Are you near your cookbooks right now? Sorry, I forgot we’re on the internet—a better question might be: do you even own cookbooks? If you do, chances are good that Mastering the Art of French Cooking has a place on your shelf. For many beginning cooks like myself, it’s probably the only book you own about French cuisine.
The book, written by Julia Child, Louisette Bertholle, and Simone Beck, turns fifty-five this year. Of its many vaunted passages, though, one in particular always stands out: the eleven pages that Child and her co-authors devote to making an omelette.
In the proper French style, an omelette is elegantly simple, daringly minimalist. It trades on the alchemical promise of classic French cooking, whereby a chef transforms one or two standard ingredients into something transcendent. The egg is light, airy, velvety. The fillings are sparse but perfectly paired. Or maybe there are no fillings at all—just herbs whisked into the batter. It’s the type of food Steve Jobs would have made, if he were a chef.
Child and her co-authors don’t wax as poetic about the omelette as I do in their eleven pages. Instead, they devote the space to technique: pan movement, whisking, how to get the omelette on the plate. Still, it’s unusually in-depth for such a simple dish. Omelettes have four ingredients in their purest form (butter, eggs, salt and pepper), and take five minutes to make. They would seem to be a natural avenue for a beginning cook. But I haven’t made a good one yet.
I’ve made probably thirty to fifty omelettes in the past year-and-a-half, and none are quite right. I have cooked them for too long, I haven’t cooked them for long enough. I’ve cooked them too hot, and cooked them too cold. I could write a Doctor Seuss book about all the ways I’ve screwed up an omelette.
There are shortcuts, of course. I recently read an article in Cook’s Illustrated that spent about six pages “hacking” the French omelette. Rather than Child’s straightforward, if difficult, approach, Cook’s Illustrated included pages of alterations to achieve a more perfect omelette. These extra steps involved embedding chunks of frozen butter into the egg mixture and rolling the omelette into proper shape with a paper towel before serving. Following these steps should, in theory, result in a picture-perfect omelette every time.
To me, that’s totally missing the point. The beauty of the omelette is that it remains unconquerable. Even eleven pages of description can’t prepare you for the lightning-fast decisions that need to be made when the eggs hit the pan.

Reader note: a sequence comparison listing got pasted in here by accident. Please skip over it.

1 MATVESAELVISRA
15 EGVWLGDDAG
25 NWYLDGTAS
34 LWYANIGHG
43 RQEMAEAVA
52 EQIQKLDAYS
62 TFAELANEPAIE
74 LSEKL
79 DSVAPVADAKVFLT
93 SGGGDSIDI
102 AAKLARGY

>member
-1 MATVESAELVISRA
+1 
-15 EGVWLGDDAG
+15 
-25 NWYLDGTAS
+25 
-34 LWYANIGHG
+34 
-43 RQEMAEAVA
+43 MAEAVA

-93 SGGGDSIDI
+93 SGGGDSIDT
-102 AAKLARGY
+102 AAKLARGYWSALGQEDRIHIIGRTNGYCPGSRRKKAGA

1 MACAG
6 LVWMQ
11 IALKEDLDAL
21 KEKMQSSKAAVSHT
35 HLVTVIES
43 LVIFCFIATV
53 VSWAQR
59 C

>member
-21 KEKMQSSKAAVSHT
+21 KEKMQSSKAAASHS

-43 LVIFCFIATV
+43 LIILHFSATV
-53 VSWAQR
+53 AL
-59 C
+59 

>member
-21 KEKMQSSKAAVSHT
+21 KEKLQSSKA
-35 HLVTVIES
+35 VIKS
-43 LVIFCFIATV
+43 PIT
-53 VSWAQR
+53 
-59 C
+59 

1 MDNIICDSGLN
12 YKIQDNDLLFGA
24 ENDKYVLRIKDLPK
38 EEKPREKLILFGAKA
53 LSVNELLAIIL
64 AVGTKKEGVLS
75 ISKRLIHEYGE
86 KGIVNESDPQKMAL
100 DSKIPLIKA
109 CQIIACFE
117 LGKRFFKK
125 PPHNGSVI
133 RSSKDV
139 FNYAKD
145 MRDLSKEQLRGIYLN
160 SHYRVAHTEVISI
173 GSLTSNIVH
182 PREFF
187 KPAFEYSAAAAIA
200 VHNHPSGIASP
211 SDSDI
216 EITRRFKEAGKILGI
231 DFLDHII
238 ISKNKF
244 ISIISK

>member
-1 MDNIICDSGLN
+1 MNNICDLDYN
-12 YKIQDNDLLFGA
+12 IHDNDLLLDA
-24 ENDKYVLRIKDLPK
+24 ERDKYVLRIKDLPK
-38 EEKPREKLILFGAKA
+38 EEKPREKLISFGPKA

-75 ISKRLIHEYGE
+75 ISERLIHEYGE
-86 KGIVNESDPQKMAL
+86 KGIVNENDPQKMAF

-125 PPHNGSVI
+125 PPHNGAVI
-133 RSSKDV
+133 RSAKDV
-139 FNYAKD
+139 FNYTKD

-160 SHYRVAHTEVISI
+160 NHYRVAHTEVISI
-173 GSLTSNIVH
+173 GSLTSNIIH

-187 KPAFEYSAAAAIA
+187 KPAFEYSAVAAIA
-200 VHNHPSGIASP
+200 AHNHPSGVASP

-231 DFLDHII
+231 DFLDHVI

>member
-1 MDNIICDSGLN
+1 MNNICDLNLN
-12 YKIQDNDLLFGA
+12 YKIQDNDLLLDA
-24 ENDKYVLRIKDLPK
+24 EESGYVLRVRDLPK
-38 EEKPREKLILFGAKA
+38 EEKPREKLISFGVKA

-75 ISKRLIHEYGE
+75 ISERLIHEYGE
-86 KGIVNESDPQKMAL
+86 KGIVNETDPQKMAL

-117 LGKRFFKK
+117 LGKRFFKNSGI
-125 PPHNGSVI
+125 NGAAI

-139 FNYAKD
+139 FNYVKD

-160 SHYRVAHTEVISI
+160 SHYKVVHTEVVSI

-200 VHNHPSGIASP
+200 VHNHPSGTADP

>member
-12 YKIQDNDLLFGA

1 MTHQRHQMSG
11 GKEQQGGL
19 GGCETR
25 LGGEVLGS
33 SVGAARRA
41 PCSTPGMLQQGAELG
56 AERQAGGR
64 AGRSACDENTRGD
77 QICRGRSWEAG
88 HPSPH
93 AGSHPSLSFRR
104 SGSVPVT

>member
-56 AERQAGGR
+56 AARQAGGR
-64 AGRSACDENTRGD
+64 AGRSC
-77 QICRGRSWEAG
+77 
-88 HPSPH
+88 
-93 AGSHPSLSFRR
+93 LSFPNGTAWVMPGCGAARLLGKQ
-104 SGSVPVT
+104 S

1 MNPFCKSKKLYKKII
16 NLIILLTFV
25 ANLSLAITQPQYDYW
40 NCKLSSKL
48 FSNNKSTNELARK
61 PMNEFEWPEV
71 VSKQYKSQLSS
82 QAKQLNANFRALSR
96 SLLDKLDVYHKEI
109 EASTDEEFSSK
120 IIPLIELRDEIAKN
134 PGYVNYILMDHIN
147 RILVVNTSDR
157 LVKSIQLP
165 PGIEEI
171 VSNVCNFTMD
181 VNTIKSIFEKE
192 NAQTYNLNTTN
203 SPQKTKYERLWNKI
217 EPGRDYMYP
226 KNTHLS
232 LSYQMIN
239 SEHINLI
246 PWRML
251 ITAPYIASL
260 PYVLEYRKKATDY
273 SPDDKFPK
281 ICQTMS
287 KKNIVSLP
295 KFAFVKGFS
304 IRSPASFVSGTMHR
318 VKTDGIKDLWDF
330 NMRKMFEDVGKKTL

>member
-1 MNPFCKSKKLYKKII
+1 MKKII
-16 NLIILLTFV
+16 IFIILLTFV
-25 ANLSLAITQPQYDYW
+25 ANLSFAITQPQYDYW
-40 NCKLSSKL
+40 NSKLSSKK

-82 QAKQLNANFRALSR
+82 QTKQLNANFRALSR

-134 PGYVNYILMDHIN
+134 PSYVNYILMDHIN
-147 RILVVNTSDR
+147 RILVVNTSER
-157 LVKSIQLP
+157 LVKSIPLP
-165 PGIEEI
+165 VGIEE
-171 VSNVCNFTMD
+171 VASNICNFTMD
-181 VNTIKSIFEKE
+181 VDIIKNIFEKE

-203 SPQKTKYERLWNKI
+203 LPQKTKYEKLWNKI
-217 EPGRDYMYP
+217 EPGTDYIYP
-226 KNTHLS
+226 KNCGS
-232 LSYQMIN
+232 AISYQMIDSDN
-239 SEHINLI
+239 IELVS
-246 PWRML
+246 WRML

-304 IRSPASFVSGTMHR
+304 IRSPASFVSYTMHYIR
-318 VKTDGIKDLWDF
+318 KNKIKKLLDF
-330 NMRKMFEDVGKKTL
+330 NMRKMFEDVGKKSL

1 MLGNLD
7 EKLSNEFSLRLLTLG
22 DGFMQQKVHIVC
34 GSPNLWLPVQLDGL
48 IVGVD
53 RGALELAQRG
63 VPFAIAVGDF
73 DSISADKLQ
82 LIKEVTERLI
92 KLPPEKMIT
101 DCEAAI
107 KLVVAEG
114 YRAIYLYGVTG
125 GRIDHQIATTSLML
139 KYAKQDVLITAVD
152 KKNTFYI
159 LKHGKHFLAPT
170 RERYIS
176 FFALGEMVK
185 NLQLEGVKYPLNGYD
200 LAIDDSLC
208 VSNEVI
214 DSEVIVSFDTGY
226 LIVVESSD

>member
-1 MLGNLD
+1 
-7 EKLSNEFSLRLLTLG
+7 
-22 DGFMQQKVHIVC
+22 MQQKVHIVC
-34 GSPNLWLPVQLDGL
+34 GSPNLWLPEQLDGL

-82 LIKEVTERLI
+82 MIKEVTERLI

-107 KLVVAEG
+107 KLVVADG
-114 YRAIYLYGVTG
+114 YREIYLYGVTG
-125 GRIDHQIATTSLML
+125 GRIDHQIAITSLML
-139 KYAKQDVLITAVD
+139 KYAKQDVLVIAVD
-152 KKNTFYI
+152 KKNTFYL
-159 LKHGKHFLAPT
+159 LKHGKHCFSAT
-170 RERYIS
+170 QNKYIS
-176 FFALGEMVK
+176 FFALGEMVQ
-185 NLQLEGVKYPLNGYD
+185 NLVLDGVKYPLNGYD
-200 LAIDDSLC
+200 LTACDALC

If The Karate Kid took place in France, Mr. Myagi would have had Daniel-san cook a bunch of omelettes instead of waxing cars. Just like with Daniel-san’s waxing duties, cooking omelettes teaches a valuable lesson. After repeatedly doing something imperfectly, you learn to accept that not everything you do in your kitchen is going to be a three-star Michelin meal. When my fifteenth omelette came out of the pan only slightly better than my first, I finally became comfortable with a certain amount of failure in the kitchen.
That can be a good thing, because failing repeatedly helped me understand how to reach a (more) successful outcome next time: maybe slightly less heat, or quicker spatula movements. Your best omelette is always your next one, something Child understood. “Learning to make a good omelette is a matter of practice,” she wrote.
Because of those failures, I began to view my kitchen less as a stage and more as a laboratory. In order to perfect the omelette, I stripped things down to basics, minimizing fillings so that I could focus on the texture of the eggs and thinking about what size pan to use for optimum cooking. Trying to unlock the omelette forced me to learn a lot about basic cooking technique in one dish.
My omelette standards are probably unattainable, and I’m fine with that. My zealous devotion to a relatively humble goal is all part of what I’ve come to think of as the Zen of the Omelette. Producing a plate of perfectly-cooked eggs would be great, but it’s the process of getting there that is instructive. I may not ever create an omelette Julia Child would be happy with, but I have learned humility, embraced failure, and kept it simple. And I think Julia would be happy with that.